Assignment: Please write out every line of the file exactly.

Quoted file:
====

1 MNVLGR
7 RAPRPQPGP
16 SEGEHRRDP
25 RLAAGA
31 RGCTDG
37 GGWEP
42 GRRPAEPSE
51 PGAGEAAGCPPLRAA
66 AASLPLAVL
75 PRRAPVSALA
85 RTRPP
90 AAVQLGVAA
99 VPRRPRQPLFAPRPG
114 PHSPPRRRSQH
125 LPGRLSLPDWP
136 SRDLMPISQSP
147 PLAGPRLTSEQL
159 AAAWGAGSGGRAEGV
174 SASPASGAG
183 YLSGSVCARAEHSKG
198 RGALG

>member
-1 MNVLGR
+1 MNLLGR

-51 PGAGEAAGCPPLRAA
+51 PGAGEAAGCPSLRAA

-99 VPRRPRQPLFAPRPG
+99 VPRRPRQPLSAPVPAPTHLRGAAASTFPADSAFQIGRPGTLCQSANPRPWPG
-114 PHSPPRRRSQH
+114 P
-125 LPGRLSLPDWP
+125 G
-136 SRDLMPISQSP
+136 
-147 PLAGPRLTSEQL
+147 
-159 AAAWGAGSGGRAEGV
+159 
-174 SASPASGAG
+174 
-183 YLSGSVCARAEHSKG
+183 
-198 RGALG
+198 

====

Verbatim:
1 MNVLGR
7 RAPRPQPGP
16 SEGEHRRDP
25 RLAAGA
31 RGCTDG
37 GGWEP
42 GRRPAEPSE
51 PGAGEAAGCPPLRAA
66 AASLPLAVL
75 PRRAPVSALA
85 RTRPP
90 AAVQLGVAA
99 VPRRPRQPLFAPRPG
114 PHSPPRRRSQH
125 LPGRLSLPDWP
136 SRDLMPISQSP
147 PLAGPRLTSEQL
159 AAAWGAGSGGRAEGV
174 SASPASGAG
183 YLSGSVCARAEHSKG
198 RGALG

>member
-1 MNVLGR
+1 MNLLGR

-51 PGAGEAAGCPPLRAA
+51 PGAGEAAGCPSLRAA

-99 VPRRPRQPLFAPRPG
+99 VPRRPRQPLSAPVPAPTHLRGAAASTFPADSAFQIGRPGTLCQSANPRPWPG
-114 PHSPPRRRSQH
+114 P
-125 LPGRLSLPDWP
+125 G
-136 SRDLMPISQSP
+136 
-147 PLAGPRLTSEQL
+147 
-159 AAAWGAGSGGRAEGV
+159 
-174 SASPASGAG
+174 
-183 YLSGSVCARAEHSKG
+183 
-198 RGALG
+198 